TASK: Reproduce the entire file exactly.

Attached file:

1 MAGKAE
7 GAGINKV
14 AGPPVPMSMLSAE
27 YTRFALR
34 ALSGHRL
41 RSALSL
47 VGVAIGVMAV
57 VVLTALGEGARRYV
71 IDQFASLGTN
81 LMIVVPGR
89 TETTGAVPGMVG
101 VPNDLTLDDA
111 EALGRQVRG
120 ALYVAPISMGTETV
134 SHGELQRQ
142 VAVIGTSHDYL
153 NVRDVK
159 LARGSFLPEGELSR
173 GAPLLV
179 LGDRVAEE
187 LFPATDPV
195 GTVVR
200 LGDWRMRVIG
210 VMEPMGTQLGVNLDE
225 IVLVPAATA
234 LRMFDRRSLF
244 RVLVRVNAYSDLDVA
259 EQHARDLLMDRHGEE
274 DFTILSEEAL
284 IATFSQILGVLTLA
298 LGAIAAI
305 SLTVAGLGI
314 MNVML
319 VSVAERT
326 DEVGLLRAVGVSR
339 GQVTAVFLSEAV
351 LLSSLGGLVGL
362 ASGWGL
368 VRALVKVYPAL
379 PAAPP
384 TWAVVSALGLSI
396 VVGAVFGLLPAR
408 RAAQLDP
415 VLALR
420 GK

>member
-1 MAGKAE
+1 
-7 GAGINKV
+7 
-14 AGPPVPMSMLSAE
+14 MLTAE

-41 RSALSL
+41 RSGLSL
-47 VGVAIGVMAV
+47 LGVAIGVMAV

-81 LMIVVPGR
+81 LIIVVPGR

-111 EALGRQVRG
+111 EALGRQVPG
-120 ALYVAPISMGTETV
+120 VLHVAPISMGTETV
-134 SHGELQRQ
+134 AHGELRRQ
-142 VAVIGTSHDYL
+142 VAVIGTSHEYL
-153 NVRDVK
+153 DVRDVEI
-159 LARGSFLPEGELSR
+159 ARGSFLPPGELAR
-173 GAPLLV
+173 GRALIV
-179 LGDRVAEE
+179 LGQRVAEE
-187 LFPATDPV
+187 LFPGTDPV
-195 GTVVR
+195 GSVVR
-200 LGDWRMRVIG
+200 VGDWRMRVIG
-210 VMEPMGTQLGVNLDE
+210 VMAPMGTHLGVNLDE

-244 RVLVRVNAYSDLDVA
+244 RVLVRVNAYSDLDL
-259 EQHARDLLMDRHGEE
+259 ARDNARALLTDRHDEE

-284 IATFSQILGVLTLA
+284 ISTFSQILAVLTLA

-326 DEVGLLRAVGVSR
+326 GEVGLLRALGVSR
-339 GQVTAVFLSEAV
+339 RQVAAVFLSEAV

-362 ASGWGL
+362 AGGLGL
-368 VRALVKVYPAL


1 MAGKAE
7 GAGINKV
14 AGPPVPMSMLSAE
27 YTRFALR
34 ALSGHRL
41 RSALSL
47 VGVAIGVMAV
57 VVLTALGEGARRYV
71 IDQFASLGTN
81 LMIVVPGR
89 TETTGAVPGMVG
101 VPNDLTLDDA
111 EALGRQVRG
120 ALYVAPISMGTETV
134 SHGELQRQ
142 VAVIGTSHDYL
153 NVRDVK
159 LARGSFLPEGELSR
173 GAPLLV
179 LGDRVAEE
187 LFPATDPV
195 GTVVR
200 LGDWRMRVIG
210 VMEPMGTQLGVNLDE
225 IVLVPAATA
234 LRMFDRRSLF
244 RVLVRVNAYSDLDVA
259 EQHARDLLMDRHGEE
274 DFTILSEEAL
284 IATFSQILGVLTLA
298 LGAIAAI
305 SLTVAGLGI
314 MNVML
319 VSVAERT
326 DEVGLLRAVGVSR
339 GQVTAVFLSEAV
351 LLSSLGGLVGL
362 ASGWGL
368 VRALVKVYPAL
379 PAAPP
384 TWAVVSALGLSI
396 VVGAVFGLLPAR
408 RAAQLDP
415 VLALR
420 GK

>member
-1 MAGKAE
+1 
-7 GAGINKV
+7 
-14 AGPPVPMSMLSAE
+14 MLTAE

-41 RSALSL
+41 RSGLSL
-47 VGVAIGVMAV
+47 LGVAIGVMAV

-81 LMIVVPGR
+81 LIIVVPGR

-111 EALGRQVRG
+111 EALGRQVPG
-120 ALYVAPISMGTETV
+120 VLHVAPISMGTETV
-134 SHGELQRQ
+134 AHGELRRQ
-142 VAVIGTSHDYL
+142 VAVIGTSHEYL
-153 NVRDVK
+153 DVRDVEI
-159 LARGSFLPEGELSR
+159 ARGSFLPPGELAR
-173 GAPLLV
+173 GRALIV
-179 LGDRVAEE
+179 LGQRVAEE
-187 LFPATDPV
+187 LFPGTDPV
-195 GTVVR
+195 GSVVR
-200 LGDWRMRVIG
+200 VGDWRMRVIG
-210 VMEPMGTQLGVNLDE
+210 VMAPMGTHLGVNLDE

-244 RVLVRVNAYSDLDVA
+244 RVLVRVNAYSDLDL
-259 EQHARDLLMDRHGEE
+259 ARDNARALLTDRHDEE

-284 IATFSQILGVLTLA
+284 ISTFSQILAVLTLA

-326 DEVGLLRAVGVSR
+326 GEVGLLRALGVSR
-339 GQVTAVFLSEAV
+339 RQVAAVFLSEAV

-362 ASGWGL
+362 AGGLGL
-368 VRALVKVYPAL